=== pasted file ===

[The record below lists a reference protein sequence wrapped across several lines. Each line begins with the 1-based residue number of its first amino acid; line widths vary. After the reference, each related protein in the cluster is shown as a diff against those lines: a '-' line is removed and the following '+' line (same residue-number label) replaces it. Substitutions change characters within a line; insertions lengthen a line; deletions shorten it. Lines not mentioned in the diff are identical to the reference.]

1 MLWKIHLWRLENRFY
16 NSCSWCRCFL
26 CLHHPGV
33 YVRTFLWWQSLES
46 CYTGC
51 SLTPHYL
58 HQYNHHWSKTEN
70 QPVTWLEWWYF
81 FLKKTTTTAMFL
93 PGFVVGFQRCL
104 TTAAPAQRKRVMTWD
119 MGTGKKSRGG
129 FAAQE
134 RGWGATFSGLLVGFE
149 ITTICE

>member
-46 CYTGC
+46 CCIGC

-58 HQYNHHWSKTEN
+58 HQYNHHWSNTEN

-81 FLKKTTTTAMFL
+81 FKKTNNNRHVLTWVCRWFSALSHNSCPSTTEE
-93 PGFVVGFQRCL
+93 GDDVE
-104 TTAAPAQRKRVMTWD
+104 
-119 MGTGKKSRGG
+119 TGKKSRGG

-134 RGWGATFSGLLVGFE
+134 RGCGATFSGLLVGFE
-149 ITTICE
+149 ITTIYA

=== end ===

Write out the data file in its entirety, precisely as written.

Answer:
[The record below lists a reference protein sequence wrapped across several lines. Each line begins with the 1-based residue number of its first amino acid; line widths vary. After the reference, each related protein in the cluster is shown as a diff against those lines: a '-' line is removed and the following '+' line (same residue-number label) replaces it. Substitutions change characters within a line; insertions lengthen a line; deletions shorten it. Lines not mentioned in the diff are identical to the reference.]

1 MLWKIHLWRLENRFY
16 NSCSWCRCFL
26 CLHHPGV
33 YVRTFLWWQSLES
46 CYTGC
51 SLTPHYL
58 HQYNHHWSKTEN
70 QPVTWLEWWYF
81 FLKKTTTTAMFL
93 PGFVVGFQRCL
104 TTAAPAQRKRVMTWD
119 MGTGKKSRGG
129 FAAQE
134 RGWGATFSGLLVGFE
149 ITTICE

>member
-46 CYTGC
+46 CCIGC

-58 HQYNHHWSKTEN
+58 HQYNHHWSNTEN

-81 FLKKTTTTAMFL
+81 FKKTNNNRHVLTWVCRWFSALSHNSCPSTTEE
-93 PGFVVGFQRCL
+93 GDDVE
-104 TTAAPAQRKRVMTWD
+104 
-119 MGTGKKSRGG
+119 TGKKSRGG

-134 RGWGATFSGLLVGFE
+134 RGCGATFSGLLVGFE
-149 ITTICE
+149 ITTIYA